Assessing drivers of intra-seasonal grassland dynamics in a Kenyan savannah using digital repeat photography

Muthoka, James M, Antonarakis, Alexander S, Vrieling, Anton, Fava, Francesco, Salakpi, Edward E and Rowhani, Pedram (2022) Assessing drivers of intra-seasonal grassland dynamics in a Kenyan savannah using digital repeat photography. Ecological Indicators, 142. a109223 1-15. ISSN 1470-160X

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Understanding grassland dynamics and their relationship to weather and grazing is critical for pastoralists whose livelihoods depend on grassland productivity. Studies investigating the impacts of climate and human factors on inter-seasonal grassland dynamics have focused mostly on changes to vegetation structure. Yet, quantifying the impact of these on the inter-seasonal dynamics of specific grassland communities is not known. This study uses digital repeat photography to examine how intra-seasonal grassland dynamics of different grassland communities are affected by precipitation, temperature, and grazing in a heterogeneous semi-arid savannah in Kenya. A low-cost digital repeat camera network allowed for fine-scale temporal and spatial variability analysis of grassland dynamics and grazing intensity. Over all grass communities, our results show precipitation driving mainly early-season and in some cases mid-season flushing, temperature driving end-of-season senescence, and grazing influencing mid-season declines. Yet, our study quantifies how these three drivers do not uniformly impact grassland species communities. Specifically, Cynodon and Cynodon/Bothriochloa communities are rapidly and positively associated with precipitation, where mid-season declines in Cynodon communities are associated with grazing and late-season declines in Cynodon/Bothriochloa communities are associated with temperature increases. Setaria communities, on the other hand, have weaker associations with the drivers, with limited positive associations with precipitation and grazing. Kunthii/Digitaria diverse communities had no association with the three drivers. Highly diverse mixed communities were associated with increased precipitation and temperature, as well as lower intensity grazing. Our research sheds light on the complex interactions between plants, animals, and weather. Furthermore, this study also demonstrates the potential of digital repeated photography to inform about fine-scale spatial and temporal patterns of semi-arid grassland vegetation and grazing, with the goal of assisting in the formulations of management practises that better capture the intra-annual variability of highly heterogeneous dryland systems.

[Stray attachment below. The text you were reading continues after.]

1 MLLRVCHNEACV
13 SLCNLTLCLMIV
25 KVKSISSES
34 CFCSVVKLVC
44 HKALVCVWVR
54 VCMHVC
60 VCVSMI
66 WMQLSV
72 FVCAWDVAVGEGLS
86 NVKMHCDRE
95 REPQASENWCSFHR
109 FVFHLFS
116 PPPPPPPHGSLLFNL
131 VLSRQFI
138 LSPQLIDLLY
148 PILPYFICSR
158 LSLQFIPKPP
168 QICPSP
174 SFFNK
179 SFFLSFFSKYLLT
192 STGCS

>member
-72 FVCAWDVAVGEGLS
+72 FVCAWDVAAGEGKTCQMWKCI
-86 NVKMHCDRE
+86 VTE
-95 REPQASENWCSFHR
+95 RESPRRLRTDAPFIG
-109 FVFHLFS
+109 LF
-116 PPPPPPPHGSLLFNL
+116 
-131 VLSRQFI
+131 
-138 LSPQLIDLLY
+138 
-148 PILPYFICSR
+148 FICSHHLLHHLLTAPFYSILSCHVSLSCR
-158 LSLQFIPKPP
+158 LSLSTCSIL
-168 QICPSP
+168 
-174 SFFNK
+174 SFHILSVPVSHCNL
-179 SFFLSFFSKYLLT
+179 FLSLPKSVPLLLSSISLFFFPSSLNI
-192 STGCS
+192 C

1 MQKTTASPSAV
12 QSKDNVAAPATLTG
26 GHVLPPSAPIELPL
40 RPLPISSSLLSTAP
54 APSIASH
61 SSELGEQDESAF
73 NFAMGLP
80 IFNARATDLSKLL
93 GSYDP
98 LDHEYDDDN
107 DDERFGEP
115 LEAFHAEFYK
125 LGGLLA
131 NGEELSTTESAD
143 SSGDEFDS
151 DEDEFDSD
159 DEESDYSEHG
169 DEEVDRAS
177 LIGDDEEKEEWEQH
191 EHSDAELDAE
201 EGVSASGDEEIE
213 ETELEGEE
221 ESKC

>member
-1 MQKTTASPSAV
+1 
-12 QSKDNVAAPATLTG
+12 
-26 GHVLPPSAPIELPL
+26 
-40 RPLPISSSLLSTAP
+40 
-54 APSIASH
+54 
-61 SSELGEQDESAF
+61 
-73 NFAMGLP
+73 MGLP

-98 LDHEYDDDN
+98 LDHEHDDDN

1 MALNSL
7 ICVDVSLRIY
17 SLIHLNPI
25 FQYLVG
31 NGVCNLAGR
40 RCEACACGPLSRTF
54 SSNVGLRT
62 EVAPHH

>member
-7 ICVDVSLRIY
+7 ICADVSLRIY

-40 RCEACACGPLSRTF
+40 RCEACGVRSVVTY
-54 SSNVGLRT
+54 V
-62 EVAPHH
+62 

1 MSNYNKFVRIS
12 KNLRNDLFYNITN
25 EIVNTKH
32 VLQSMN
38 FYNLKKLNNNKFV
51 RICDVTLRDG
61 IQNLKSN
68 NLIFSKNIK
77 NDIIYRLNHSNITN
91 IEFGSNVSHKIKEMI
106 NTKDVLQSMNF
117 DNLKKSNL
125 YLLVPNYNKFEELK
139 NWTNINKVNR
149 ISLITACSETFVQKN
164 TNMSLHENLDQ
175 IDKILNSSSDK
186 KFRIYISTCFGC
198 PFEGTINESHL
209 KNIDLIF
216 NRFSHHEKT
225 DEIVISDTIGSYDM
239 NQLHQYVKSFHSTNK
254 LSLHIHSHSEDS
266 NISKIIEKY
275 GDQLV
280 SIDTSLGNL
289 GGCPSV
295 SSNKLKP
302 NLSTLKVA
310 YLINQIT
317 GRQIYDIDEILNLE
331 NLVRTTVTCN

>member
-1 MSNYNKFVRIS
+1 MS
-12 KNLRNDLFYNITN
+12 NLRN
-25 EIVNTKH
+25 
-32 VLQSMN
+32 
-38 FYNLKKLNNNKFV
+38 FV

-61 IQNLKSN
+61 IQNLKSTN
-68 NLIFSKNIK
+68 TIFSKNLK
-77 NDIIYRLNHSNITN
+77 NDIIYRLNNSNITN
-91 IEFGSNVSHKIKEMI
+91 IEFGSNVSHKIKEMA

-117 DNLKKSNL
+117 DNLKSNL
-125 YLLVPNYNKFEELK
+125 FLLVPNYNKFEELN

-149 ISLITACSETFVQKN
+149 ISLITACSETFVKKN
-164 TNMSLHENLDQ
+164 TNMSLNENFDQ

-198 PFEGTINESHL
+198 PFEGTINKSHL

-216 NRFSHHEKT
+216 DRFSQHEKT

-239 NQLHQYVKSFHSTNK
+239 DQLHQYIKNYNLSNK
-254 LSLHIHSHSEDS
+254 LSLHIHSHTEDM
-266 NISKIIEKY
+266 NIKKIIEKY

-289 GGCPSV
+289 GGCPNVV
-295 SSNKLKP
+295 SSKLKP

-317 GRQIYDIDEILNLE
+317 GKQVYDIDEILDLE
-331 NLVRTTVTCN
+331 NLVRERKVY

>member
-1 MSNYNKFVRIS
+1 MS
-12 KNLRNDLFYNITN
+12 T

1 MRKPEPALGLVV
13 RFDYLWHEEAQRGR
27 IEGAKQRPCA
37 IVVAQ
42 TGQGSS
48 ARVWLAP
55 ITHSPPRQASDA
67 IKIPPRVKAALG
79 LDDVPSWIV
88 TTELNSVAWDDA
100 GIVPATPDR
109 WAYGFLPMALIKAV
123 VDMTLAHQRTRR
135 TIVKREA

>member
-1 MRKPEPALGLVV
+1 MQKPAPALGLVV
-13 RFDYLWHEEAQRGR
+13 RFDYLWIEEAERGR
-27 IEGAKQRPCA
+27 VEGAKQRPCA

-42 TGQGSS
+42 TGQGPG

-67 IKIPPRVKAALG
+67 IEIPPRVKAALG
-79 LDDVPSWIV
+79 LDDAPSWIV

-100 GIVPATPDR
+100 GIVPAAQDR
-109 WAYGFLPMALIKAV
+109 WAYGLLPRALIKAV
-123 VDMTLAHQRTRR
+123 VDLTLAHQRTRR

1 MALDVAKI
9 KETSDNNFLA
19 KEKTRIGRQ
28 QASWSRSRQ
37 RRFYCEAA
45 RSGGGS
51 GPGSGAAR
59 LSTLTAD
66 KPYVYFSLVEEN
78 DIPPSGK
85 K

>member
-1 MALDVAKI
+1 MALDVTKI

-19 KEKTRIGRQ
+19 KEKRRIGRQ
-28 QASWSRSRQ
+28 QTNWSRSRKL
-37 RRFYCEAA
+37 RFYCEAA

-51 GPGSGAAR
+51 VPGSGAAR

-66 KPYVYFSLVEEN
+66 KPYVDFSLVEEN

Item Type: Article
Keywords: Climate Action
Schools and Departments: School of Global Studies > Geography
School of Mathematical and Physical Sciences > Mathematics
SWORD Depositor: Mx Elements Account
Depositing User: Mx Elements Account
Date Deposited: 18 Oct 2022 13:14
Last Modified: 18 Oct 2022 13:15

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